Sunday, August 26, 2018

Android 9 (Pie) makes A2DP Volume original feature obselete

I presumed this would happen from the beginning but it sure took a long time.  Android 9 finally has a feature to remember last used volume from connected Bluetooth devices.  This means you no longer need A2DP Volume to manage the media volume for you (its original and primary feature).  In fact, if you have Android 9 do not use the A2DP Volume media volume adjustment feature as it will fight with Android 9's own feature for this same purpose. 

At this point A2DP Volume is an maintenance mode.  I plan no new features for it and I expect over time it will quietly disappear as people get Android 9 and above. 

Saturday, January 21, 2017

Handling Android 6.0 permissions

I finally got around to handling the new Android 6.0 permissions properly.  A2DP Volume requires many permissions which are explained here:  Android 6 brings a new way to allow the users line item veto, at least to some degree which is explained here:  If you are on A2DP Volume version 2.12.8 or older, and you first installed A2DP Volume on a device with Android 6 or higher then you may run into problems with features not working or even app crashing.  The temporary fix for this is to go to Android settings -> apps and select A2DP Volume.  Then click the "permissions" button and enable all permissions.  A2DP Volume 2.12.9 will fix this by explaining and requesting permissions when you first open the app.  

Tuesday, June 16, 2015

All projects moved to GitHub

Since Google is closing their developer website I had to export all projects to GitHub.  Here are the new homes:

A2DP Volume:

A2DP Connect:

A2DP Connect2:

You can see all my GitHub projects here:

I will stop using the google code pages immediately.  All activity will move to GitHub.

Sunday, May 10, 2015

Android apps

Lately I have been busy and have not done anything with my Android apps. I am thinking I have lost interest. When I look at the reviews and the issues list it now feels more like work than fun. I did move it to github now since the Google developer site is going away. Today I made the required updates to the app ratings per play store requirements. It's surprising how much maintenance is required even when you aren't working on the app.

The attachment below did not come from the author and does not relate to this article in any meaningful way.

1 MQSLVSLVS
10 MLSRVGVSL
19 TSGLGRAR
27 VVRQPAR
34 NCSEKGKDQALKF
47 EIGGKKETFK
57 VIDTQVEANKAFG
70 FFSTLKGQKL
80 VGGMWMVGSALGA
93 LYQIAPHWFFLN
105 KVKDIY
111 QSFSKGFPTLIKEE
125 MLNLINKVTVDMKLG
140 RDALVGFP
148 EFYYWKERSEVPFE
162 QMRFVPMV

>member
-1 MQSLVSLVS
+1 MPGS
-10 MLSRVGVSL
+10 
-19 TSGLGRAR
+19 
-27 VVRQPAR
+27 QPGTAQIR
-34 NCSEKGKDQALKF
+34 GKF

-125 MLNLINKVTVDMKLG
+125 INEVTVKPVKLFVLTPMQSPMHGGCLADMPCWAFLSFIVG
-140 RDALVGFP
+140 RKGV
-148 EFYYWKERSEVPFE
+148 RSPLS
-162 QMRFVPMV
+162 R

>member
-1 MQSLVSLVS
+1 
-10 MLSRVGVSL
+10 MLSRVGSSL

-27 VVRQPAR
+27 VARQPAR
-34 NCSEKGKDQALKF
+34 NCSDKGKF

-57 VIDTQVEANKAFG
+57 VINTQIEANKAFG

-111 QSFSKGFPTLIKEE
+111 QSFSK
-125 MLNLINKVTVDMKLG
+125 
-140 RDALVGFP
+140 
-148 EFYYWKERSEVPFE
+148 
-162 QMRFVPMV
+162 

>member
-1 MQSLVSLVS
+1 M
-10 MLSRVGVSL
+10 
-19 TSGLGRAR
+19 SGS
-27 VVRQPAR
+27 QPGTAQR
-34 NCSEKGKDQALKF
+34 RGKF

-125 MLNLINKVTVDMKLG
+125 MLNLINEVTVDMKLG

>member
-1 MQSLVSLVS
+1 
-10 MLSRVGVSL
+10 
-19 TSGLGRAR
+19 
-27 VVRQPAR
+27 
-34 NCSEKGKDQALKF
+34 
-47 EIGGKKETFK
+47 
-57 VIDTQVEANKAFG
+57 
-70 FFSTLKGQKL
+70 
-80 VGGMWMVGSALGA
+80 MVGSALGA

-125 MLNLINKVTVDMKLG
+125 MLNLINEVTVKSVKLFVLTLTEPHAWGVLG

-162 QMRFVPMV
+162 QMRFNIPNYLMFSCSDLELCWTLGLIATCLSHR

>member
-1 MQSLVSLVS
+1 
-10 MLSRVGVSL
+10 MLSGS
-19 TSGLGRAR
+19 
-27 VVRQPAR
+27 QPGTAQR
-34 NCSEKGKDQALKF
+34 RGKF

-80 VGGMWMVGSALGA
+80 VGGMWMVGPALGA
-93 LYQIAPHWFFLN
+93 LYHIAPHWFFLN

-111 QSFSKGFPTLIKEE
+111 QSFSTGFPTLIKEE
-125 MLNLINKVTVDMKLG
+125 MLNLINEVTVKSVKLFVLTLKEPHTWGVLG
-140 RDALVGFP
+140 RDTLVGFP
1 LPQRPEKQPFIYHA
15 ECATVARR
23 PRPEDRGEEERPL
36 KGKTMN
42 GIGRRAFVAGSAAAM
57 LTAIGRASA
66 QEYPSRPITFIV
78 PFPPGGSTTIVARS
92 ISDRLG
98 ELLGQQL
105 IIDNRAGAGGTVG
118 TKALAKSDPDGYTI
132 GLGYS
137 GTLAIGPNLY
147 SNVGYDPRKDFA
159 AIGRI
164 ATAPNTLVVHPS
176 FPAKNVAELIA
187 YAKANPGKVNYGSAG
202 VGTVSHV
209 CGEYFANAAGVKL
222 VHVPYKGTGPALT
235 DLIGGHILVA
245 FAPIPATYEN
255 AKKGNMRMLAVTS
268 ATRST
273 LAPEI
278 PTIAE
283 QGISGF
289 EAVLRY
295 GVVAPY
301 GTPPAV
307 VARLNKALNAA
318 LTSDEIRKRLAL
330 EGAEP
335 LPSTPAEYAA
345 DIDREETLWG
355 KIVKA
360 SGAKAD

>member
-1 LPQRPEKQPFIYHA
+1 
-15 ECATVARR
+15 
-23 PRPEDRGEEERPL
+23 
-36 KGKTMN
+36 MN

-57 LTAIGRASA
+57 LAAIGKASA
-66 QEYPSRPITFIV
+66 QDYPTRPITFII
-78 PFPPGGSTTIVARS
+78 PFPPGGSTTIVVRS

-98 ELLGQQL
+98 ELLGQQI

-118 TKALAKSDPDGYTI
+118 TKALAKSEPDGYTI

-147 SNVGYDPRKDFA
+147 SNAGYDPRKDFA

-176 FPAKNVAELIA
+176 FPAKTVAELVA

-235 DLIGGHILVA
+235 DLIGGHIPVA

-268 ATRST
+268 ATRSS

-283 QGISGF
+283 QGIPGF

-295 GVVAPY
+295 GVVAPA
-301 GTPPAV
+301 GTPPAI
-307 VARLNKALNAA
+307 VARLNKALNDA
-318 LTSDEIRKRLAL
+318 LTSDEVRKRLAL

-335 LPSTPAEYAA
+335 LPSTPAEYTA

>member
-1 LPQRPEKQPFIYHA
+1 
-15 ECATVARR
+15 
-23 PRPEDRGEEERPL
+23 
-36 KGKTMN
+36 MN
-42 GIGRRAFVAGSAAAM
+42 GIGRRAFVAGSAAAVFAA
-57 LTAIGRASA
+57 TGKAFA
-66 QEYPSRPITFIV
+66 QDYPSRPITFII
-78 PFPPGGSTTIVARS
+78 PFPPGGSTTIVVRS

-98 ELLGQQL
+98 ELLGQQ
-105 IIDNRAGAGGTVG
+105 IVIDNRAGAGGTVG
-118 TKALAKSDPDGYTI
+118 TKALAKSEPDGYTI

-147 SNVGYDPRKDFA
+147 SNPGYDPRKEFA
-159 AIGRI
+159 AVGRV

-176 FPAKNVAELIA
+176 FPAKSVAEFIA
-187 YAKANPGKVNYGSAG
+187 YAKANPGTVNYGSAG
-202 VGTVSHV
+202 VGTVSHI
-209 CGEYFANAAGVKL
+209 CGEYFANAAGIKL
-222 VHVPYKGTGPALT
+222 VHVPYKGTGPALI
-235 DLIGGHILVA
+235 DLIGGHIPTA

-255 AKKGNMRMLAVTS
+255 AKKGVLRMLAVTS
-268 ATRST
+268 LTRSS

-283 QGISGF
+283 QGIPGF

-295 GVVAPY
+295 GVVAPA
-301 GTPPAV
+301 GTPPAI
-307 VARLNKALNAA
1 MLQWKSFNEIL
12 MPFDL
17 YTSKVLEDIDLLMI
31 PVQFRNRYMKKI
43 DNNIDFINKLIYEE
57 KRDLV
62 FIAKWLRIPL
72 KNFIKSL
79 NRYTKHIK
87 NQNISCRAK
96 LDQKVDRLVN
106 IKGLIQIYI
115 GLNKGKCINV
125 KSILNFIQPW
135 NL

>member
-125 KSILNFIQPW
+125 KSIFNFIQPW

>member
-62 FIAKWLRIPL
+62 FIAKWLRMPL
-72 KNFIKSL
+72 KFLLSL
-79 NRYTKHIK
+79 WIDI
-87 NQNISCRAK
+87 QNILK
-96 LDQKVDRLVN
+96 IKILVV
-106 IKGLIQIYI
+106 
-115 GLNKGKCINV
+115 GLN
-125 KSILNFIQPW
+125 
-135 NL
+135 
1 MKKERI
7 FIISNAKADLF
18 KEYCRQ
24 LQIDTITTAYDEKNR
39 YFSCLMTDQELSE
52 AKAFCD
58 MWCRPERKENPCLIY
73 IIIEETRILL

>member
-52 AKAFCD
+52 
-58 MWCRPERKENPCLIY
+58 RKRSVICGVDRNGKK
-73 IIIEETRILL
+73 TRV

Friday, December 5, 2014

A2DP Volume and Android Lollipop (5)

As Lollipop is now starting to roll out to several devices people are asking if A2DP Volume is compatible.  So far I have only run 2.11.11 in the Lollipop emulator.  That does not test much functionality of this app really since Bluetooth is not supported in the emulator.  However, A2DP Volume did run and all features I was able to test (or have tested so far anyway) worked.  My test devices (newest is Droid Bionic with KitKat) are all old enough now they don't have a Lollipop build that I can find. My main phone is a Droid Maxx and it will be getting Lollipop soon.  That will likely be the first time I can test the app on a device.  Unfortunately it will likely be at least January before Lollipop lands on the Maxx and I will be in the middle of FIRST robotics build season then so I will have no time to work on the app.  Because of this it will be second quarter sometime at the earliest that I can test and make any fixed needed for Lollipop.  Until I do get Lollipop, feel free to post issues you find on the issues list.  I work those issues when making a new release.

I am just one guy making this app in my "spare" time.  I get help with translations from others but almost no coding help.  I am also an amateur programmer. I make no money from this work.  In fact, it costs me a bit to deploy to various app stores so my total profit from this and all my apps is actually negative.  My apps have no ads or ad revenue.  I am not collecting any data or making any money in any way.  I make the apps for my own use and then I open source them and give them away free on the the Play Store and Amazon app store.  For me it is a fun hobby.  I get several offers to monetize my apps every week even though I have a statement in the Play store stating I have no intention to monetize my apps.  Sadly, others such as Ksoft are taking my work and monetizing clones of it.  I am not whining here but rather just trying to set expectations.  Also, I would very much welcome some more developers to help with these apps. 

Friday, September 26, 2014

Motorola T605 install in a 2006 Porsche Cayman S